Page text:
In The Kathy K, the court found fault because the shipowner acquiesced
in the tug and tow being left in inexperienced hands, thus exposing
other traff‌ic to foreseeable potential danger. Other courts probed into
the shipowner’s management of the ship, found negligence, and there-
fore denied limitation. Actual fault or privity entailed the shipowner’s
actual involvement or knowledge, as distinct from vicarious liability
for the acts of agents or servants. In several cases where the owner was
the negligent master, the courts at times denied the “owner” the right
to limit as “master” by applying an objective standard.8 The Supreme
Court re-examined the right to limitation in The Rhône,9 where it grant-
ed limitation, but a radical change in favour of the right to limitation
would occur only with legislative intervention.
The rationale for letting shipowners limit their liability was no longer
as valid as it had been in the past. In the early days of shipping, a ship-
owner often did not hear of her ship’s whereabouts for months at a time;
hence, the shipowner had little or no control over her vessel. It would
have placed a heavy burden on shipowners to make them liable for the
acts of their ships on the other side of the world. Today, however, com-
munication has advanced to the point where a shipowner can be in almost
constant contact with her ship. As well, underwriters are now far more
willing to underwrite risks than they were in the past. To remedy some of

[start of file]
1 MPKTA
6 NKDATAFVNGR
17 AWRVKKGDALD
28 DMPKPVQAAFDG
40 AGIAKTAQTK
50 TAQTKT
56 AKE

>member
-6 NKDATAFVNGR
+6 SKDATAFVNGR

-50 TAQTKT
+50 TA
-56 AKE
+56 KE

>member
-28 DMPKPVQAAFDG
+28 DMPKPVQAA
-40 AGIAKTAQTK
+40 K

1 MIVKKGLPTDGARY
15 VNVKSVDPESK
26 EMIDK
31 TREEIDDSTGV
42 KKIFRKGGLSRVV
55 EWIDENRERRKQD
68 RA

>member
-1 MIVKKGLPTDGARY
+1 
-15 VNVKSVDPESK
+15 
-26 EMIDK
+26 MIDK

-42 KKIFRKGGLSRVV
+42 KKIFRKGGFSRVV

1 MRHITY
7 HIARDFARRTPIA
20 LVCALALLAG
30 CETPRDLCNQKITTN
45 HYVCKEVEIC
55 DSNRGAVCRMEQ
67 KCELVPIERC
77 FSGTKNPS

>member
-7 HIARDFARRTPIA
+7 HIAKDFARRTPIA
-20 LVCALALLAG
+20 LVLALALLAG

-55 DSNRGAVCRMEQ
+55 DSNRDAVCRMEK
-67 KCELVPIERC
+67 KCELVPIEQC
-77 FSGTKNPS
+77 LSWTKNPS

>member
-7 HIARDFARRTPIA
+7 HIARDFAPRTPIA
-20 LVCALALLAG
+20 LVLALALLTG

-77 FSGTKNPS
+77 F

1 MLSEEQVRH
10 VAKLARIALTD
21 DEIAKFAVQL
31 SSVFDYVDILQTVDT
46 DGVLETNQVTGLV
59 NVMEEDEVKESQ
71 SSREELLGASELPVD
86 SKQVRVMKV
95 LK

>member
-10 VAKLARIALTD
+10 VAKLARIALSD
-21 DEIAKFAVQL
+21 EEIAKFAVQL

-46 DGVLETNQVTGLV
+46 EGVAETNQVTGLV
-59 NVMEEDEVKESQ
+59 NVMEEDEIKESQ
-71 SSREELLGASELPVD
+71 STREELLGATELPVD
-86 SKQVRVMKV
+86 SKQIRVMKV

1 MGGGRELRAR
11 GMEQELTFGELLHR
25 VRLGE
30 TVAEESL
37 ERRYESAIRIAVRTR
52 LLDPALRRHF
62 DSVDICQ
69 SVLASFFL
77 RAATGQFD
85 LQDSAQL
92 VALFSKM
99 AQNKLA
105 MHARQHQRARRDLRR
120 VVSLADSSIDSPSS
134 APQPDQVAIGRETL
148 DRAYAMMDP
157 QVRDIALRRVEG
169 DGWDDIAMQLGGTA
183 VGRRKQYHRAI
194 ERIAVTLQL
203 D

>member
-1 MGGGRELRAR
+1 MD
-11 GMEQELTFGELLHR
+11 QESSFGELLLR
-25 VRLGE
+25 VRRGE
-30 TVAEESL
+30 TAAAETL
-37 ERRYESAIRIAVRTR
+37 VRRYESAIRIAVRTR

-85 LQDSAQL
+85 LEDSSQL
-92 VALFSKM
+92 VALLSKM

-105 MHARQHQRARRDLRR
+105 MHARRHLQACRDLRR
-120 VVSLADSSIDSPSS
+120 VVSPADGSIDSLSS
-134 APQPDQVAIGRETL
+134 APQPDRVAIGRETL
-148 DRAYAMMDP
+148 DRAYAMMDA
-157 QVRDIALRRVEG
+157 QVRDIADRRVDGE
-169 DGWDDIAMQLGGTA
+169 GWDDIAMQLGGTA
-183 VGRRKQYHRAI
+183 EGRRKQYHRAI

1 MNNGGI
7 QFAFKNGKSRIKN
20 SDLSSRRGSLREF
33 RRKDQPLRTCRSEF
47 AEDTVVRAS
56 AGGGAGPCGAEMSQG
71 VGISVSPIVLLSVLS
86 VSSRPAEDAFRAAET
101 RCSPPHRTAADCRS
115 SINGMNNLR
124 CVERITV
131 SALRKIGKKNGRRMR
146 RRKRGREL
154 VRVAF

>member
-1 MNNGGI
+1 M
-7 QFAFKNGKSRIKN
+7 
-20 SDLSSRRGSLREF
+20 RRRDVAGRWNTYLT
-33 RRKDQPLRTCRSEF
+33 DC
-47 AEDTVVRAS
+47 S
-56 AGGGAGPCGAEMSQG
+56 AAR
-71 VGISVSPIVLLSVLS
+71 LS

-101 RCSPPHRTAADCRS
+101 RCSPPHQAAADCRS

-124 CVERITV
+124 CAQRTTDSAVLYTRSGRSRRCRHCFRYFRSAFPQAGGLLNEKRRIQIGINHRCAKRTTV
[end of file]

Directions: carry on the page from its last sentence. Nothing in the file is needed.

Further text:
the hardships that fell on claimants, it was felt that a new convention on
liability limitation was necessary to f‌ind a new balance between the need
to encourage shipowning on the one hand, and appropriate compensa-
tion for those who suffer loss on the other.
In 1976 a conference held in London, England, produced the Con-
vention on Limitation of Liability for Maritime Claims, 1976.10 This con-
vention struck a new balance among a nearly (but not quite absolutely)
unbreakable right to limit liability, the ability for the shipowner to ob-
tain insurance cover, and a higher amount of compensation that could
be recovered, the limits of which could be revised from time to time.
6 Robin Hood Flour Mills v NM Patterson & Sons Ltd, [1967] 1 Ex CR 431 [The
7 Stein v Kathy K (The), [1972] FC 585 (TD), rev’d [1974] 1 FC 657, aff’d (1975),
[1976] 2 SCR 802 [The Kathy K].
8 Chernoff v Chilcott (1988), 27 BCLR (2d) 283 (CA); Conrad v Snair (1995), 131
DLR (4th) 129 (NSCA).
9 Rhône (The) v Peter AB Widener (The), [1993] 1 SCR 497 [The Rhône].
10 19 November 1976, 1456 UNTS 221 [LLMC 1976].